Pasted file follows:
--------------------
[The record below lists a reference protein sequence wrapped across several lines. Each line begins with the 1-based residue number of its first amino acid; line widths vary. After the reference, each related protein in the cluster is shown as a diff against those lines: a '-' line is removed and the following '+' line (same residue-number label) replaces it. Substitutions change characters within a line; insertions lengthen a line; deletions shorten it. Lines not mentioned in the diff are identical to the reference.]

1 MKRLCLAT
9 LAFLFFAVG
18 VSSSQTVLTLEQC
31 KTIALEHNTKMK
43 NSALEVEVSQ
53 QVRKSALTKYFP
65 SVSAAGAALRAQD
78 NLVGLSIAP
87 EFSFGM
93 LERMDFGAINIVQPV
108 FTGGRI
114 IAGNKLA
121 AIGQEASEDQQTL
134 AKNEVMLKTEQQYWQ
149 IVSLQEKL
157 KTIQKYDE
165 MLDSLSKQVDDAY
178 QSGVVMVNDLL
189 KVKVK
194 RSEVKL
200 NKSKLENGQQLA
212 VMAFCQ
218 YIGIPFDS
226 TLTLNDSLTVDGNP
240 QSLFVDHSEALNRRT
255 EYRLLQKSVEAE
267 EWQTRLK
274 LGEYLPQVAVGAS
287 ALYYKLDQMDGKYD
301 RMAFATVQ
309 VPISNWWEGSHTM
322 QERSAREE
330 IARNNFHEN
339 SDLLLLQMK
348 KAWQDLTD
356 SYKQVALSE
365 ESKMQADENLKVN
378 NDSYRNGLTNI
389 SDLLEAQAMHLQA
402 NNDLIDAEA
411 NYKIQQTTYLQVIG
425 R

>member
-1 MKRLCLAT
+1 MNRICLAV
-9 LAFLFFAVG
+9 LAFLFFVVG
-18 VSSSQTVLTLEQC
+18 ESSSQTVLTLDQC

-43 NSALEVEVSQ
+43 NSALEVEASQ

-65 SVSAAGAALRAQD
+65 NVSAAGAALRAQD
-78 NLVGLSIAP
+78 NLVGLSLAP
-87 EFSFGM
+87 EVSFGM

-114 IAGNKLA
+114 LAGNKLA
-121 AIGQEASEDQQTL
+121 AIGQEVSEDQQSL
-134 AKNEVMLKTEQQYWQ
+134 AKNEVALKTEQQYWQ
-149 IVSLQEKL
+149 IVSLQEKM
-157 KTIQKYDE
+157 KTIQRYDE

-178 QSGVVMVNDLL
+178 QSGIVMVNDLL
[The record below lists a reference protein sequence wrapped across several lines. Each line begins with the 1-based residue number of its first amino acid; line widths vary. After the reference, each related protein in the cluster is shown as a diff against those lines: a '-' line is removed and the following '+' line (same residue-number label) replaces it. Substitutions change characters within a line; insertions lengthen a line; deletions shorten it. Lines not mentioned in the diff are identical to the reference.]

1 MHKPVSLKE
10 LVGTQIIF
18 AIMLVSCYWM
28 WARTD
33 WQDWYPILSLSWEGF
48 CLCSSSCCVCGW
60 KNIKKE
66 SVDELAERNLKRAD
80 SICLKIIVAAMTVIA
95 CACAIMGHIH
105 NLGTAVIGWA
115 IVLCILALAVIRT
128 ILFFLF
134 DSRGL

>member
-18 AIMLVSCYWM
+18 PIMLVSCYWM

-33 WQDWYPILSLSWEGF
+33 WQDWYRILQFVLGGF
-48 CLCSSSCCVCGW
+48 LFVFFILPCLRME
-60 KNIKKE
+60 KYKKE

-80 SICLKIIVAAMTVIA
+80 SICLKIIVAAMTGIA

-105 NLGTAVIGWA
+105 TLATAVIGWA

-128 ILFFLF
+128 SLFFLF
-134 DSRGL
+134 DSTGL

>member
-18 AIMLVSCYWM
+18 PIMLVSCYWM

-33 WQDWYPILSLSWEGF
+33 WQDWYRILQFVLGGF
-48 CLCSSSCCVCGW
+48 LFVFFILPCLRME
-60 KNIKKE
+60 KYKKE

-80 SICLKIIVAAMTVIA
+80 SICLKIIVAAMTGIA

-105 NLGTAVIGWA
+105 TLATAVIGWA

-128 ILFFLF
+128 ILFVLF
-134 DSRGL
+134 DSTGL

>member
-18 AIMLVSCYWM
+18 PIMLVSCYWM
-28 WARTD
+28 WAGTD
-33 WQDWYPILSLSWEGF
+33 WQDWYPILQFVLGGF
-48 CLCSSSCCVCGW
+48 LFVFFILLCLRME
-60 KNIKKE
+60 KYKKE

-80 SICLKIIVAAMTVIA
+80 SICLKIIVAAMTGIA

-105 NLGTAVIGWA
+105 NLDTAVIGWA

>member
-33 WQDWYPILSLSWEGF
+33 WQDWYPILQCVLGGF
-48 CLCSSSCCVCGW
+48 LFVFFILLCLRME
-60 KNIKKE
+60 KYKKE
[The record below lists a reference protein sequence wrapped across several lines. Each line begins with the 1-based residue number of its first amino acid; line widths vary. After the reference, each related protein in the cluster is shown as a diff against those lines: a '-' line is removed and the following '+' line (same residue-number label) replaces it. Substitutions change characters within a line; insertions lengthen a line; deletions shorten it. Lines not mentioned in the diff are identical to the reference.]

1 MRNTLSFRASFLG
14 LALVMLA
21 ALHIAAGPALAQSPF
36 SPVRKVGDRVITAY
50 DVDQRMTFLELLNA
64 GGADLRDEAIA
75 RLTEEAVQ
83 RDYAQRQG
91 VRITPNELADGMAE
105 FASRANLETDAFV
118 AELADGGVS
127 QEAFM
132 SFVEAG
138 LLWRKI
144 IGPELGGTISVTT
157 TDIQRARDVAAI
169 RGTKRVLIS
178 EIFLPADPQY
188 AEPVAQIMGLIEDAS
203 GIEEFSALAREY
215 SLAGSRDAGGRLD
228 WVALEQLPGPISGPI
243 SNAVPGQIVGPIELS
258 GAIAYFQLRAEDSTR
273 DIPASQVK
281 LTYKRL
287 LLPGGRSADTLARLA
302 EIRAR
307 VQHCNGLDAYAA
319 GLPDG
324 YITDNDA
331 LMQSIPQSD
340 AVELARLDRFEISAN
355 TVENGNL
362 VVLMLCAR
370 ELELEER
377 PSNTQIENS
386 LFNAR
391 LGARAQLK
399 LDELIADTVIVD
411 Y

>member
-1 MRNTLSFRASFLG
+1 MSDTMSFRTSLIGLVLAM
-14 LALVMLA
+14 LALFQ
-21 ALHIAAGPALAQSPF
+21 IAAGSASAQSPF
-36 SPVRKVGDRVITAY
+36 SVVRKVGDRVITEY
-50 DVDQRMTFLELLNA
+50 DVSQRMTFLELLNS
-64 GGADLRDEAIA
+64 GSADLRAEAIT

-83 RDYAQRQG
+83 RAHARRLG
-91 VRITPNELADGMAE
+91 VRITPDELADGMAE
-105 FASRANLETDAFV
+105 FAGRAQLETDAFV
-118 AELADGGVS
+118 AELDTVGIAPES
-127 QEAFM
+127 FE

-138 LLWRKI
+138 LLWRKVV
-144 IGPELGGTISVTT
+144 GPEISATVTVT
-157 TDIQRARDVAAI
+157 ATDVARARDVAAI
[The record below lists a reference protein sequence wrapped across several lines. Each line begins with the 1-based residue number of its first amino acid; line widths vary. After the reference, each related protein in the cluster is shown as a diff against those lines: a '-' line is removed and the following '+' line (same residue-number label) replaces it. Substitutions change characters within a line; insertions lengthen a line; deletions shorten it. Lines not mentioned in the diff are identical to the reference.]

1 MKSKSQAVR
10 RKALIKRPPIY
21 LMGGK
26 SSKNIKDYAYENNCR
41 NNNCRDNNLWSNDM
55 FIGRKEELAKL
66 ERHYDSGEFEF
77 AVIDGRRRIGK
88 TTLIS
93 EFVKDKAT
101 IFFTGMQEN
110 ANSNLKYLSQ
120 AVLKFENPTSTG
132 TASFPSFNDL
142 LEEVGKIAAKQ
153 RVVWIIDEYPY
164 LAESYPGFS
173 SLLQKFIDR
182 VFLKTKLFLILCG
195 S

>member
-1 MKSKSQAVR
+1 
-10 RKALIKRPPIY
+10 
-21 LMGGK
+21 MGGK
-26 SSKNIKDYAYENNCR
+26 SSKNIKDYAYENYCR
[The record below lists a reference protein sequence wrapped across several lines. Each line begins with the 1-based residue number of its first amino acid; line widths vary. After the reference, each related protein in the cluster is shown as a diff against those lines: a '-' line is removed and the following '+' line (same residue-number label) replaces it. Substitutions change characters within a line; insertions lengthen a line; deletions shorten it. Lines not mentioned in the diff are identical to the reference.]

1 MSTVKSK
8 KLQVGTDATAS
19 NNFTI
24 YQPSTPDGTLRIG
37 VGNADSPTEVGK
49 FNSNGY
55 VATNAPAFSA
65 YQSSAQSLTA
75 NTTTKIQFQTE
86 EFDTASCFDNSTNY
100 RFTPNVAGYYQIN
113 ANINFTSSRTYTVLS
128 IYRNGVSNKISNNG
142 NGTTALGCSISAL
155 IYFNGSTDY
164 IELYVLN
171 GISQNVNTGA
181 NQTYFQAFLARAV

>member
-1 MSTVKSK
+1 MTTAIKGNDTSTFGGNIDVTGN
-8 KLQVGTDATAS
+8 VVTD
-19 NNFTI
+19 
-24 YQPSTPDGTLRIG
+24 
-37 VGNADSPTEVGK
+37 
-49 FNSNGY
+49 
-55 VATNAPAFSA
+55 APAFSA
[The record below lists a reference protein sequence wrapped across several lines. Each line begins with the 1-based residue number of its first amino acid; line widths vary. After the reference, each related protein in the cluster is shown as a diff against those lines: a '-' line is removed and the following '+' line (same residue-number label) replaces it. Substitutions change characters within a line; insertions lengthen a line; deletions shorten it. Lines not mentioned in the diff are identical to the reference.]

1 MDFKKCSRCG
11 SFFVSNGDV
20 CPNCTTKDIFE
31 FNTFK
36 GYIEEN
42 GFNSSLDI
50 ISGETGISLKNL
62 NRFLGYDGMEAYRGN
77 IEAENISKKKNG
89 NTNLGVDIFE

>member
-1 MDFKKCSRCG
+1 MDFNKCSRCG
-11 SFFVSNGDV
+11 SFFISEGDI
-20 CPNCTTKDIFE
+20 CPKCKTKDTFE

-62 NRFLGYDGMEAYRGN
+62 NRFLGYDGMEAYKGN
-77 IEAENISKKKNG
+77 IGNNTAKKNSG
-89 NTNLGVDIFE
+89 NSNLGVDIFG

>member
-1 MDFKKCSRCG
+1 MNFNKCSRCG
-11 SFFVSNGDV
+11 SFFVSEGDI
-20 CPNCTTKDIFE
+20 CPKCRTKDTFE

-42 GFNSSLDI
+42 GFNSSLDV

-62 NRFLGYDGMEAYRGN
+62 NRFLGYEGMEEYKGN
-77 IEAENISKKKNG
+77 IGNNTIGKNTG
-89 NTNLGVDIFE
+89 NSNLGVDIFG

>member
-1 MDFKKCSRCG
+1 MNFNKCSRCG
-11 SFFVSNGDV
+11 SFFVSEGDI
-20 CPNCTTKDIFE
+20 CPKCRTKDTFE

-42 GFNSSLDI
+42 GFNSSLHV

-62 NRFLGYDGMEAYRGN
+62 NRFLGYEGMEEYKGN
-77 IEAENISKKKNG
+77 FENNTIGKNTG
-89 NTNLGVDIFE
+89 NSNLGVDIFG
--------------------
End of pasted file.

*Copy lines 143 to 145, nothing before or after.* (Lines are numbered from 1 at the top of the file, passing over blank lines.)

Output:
1 MRNTLSFRASFLG
14 LALVMLA
21 ALHIAAGPALAQSPF